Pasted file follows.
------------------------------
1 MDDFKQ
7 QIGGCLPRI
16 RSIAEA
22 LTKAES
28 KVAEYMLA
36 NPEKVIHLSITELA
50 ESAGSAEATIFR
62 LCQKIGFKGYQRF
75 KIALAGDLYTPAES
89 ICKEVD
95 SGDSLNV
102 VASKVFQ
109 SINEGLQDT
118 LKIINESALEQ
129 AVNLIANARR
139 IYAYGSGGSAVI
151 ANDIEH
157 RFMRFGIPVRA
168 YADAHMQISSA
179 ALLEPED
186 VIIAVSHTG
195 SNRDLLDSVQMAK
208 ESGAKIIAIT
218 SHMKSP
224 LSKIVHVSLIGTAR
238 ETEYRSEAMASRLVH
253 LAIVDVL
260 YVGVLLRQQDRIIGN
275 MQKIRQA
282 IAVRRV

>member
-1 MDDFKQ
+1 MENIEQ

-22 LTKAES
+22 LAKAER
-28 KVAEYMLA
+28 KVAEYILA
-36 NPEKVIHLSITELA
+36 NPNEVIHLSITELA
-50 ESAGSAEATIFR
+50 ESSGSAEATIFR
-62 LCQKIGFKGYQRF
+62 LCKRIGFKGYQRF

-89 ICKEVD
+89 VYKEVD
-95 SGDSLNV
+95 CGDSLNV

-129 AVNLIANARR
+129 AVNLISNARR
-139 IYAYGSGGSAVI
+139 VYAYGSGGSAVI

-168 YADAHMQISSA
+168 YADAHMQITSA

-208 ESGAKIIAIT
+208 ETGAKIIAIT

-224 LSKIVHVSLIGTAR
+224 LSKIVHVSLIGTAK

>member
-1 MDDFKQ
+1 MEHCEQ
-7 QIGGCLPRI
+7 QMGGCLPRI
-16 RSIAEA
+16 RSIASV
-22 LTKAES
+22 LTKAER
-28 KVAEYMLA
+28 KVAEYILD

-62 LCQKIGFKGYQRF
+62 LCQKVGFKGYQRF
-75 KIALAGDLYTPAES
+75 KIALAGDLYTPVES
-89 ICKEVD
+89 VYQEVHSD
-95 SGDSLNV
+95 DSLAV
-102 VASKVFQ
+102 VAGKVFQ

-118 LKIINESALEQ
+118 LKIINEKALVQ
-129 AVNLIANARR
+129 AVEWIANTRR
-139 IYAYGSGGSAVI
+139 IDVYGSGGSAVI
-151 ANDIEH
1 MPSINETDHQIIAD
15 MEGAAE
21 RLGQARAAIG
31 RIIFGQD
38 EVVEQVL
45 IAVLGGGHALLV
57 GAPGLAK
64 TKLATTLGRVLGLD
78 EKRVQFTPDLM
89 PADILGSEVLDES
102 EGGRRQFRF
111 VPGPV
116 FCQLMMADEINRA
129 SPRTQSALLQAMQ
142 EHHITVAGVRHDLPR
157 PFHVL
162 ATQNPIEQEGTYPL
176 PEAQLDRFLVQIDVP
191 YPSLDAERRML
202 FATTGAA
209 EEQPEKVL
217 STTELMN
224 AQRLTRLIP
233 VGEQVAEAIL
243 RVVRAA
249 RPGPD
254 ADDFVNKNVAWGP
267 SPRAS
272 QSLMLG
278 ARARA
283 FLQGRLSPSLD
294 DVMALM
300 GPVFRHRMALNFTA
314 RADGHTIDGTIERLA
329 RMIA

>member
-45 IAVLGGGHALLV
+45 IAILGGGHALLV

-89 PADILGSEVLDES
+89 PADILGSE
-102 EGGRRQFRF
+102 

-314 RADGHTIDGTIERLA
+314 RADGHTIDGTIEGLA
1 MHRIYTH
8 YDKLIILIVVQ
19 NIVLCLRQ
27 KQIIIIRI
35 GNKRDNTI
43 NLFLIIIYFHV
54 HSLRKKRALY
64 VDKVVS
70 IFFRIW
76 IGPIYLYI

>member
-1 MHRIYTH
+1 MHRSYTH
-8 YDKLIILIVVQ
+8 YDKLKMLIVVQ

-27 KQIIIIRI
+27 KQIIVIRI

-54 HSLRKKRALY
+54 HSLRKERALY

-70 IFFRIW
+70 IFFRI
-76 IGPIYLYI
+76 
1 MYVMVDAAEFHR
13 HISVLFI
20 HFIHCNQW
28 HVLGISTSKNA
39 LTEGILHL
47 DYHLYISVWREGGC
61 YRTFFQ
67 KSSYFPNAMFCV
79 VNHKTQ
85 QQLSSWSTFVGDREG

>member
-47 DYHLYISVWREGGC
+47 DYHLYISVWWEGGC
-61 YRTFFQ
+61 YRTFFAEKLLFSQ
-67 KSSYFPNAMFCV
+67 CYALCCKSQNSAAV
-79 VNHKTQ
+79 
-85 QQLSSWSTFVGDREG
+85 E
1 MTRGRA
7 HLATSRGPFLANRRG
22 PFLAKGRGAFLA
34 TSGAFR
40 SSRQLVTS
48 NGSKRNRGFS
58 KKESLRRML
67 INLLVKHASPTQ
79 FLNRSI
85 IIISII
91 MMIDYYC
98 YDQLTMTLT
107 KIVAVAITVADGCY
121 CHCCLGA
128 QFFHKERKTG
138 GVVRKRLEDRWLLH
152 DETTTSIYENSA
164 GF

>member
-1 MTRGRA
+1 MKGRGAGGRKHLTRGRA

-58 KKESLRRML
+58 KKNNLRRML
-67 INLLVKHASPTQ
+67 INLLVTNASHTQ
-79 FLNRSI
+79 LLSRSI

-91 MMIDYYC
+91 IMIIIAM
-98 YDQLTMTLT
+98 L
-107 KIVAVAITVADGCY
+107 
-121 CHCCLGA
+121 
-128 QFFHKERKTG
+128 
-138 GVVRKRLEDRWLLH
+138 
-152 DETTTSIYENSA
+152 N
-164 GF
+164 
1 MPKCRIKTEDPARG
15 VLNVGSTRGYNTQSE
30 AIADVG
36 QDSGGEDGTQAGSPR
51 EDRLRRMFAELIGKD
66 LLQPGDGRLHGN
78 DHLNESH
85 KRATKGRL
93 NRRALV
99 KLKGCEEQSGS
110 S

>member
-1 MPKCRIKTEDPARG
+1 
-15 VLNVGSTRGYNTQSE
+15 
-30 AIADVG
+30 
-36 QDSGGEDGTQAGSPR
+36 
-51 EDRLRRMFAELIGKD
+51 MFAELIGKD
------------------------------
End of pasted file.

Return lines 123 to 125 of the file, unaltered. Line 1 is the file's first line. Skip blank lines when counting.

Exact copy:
+45 IAILGGGHALLV

-89 PADILGSEVLDES
+89 PADILGSE